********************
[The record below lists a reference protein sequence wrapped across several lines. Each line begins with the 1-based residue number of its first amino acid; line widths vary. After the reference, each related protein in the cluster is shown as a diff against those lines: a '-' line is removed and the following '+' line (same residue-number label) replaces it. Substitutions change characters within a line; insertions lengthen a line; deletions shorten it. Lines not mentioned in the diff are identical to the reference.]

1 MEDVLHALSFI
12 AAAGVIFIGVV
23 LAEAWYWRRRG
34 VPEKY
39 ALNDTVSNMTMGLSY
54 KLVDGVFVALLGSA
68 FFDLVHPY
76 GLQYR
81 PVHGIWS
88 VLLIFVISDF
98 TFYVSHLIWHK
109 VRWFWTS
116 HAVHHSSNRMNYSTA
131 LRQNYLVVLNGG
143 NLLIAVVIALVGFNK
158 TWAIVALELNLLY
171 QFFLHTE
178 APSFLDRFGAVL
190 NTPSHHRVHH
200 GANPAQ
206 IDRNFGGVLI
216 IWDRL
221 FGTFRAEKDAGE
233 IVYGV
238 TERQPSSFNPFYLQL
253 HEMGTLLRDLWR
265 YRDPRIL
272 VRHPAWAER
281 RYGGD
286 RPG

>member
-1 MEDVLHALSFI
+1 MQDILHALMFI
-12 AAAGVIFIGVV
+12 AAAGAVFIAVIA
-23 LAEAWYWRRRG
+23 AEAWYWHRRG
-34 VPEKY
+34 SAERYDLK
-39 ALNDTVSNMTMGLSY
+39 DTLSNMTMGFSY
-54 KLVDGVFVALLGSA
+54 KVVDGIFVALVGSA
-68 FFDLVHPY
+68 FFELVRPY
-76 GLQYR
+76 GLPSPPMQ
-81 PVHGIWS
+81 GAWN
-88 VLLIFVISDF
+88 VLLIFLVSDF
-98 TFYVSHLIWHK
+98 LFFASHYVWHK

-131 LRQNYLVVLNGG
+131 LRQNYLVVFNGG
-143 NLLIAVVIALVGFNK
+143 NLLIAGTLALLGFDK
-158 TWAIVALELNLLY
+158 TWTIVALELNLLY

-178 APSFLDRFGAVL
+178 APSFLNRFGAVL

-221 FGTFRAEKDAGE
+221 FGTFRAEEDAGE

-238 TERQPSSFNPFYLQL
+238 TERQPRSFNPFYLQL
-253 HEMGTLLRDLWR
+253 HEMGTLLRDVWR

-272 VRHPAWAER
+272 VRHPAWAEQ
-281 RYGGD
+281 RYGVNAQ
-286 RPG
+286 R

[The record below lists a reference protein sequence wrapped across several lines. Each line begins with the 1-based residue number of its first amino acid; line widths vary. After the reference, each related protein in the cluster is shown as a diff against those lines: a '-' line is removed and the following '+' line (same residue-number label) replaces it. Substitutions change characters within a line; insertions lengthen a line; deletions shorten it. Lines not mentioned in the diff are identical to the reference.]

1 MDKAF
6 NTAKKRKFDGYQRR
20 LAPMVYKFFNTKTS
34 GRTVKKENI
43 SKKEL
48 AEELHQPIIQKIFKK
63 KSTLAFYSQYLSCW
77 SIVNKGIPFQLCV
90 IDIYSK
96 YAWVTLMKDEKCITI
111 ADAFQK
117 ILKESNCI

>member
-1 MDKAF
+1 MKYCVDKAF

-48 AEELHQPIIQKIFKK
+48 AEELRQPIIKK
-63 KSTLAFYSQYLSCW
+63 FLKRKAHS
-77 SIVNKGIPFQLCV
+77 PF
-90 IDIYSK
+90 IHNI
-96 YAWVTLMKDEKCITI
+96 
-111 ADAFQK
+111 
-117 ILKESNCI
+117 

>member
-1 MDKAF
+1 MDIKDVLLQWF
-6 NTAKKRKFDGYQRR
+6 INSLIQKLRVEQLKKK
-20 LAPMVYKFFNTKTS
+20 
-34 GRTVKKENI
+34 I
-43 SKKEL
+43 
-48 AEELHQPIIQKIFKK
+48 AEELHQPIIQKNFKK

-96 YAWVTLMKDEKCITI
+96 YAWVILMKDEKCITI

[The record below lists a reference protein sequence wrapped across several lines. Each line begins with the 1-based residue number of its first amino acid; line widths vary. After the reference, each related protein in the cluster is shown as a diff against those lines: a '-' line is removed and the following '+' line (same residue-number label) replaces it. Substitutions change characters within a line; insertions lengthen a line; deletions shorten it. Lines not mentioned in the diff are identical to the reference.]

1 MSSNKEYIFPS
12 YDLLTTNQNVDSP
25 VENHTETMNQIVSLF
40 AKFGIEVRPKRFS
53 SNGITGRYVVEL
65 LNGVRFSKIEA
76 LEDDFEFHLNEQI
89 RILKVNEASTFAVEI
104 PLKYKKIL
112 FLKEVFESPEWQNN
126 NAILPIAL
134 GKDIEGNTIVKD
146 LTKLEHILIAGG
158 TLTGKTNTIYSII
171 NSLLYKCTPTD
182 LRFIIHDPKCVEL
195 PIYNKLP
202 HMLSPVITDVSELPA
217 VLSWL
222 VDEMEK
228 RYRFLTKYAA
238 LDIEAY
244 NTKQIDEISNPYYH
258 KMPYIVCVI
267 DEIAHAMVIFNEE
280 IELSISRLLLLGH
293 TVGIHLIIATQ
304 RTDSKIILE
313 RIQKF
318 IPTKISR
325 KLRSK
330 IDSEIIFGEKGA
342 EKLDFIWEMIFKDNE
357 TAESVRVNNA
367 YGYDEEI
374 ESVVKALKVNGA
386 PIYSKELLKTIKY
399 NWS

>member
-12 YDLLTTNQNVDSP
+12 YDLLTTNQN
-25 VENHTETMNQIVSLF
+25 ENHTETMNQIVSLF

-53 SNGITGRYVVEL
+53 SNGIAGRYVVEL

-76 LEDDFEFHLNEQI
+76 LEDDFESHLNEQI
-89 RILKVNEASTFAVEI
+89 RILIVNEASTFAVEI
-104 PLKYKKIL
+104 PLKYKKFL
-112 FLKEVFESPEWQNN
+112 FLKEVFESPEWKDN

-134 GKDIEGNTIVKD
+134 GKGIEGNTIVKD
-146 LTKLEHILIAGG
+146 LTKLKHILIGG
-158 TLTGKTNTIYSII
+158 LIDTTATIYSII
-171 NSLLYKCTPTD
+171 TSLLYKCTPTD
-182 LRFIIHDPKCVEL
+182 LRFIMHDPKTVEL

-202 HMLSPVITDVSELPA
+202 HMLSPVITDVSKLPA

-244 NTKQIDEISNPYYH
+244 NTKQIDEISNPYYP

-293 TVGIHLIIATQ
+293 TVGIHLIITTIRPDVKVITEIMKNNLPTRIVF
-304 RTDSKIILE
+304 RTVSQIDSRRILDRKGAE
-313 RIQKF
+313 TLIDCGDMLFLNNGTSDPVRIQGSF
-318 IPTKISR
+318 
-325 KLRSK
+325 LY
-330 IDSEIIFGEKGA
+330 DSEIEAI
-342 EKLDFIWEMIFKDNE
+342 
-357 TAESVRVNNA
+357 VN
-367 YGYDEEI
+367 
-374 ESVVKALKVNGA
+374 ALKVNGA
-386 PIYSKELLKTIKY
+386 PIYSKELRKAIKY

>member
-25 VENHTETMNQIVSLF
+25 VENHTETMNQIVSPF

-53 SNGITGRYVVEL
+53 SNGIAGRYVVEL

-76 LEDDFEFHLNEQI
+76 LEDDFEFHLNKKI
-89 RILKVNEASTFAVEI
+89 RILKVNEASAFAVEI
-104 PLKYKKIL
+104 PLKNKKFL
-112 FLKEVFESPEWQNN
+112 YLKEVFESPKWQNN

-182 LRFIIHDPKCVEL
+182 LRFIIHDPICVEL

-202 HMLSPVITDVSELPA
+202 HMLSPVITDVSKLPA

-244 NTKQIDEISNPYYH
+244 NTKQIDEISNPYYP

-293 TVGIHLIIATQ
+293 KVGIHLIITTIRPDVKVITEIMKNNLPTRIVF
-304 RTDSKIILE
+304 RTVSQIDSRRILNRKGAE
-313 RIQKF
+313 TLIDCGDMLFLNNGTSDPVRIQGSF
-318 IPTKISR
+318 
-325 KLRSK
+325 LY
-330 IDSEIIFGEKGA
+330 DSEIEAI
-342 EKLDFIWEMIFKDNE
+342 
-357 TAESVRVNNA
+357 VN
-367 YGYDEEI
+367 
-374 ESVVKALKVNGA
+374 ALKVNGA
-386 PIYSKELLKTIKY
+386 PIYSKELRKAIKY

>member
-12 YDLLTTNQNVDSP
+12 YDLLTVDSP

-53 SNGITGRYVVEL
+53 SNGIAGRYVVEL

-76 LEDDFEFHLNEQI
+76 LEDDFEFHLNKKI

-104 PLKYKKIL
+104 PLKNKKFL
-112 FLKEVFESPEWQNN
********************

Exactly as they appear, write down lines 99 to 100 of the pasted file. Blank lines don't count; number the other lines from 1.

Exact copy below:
-96 YAWVTLMKDEKCITI
+96 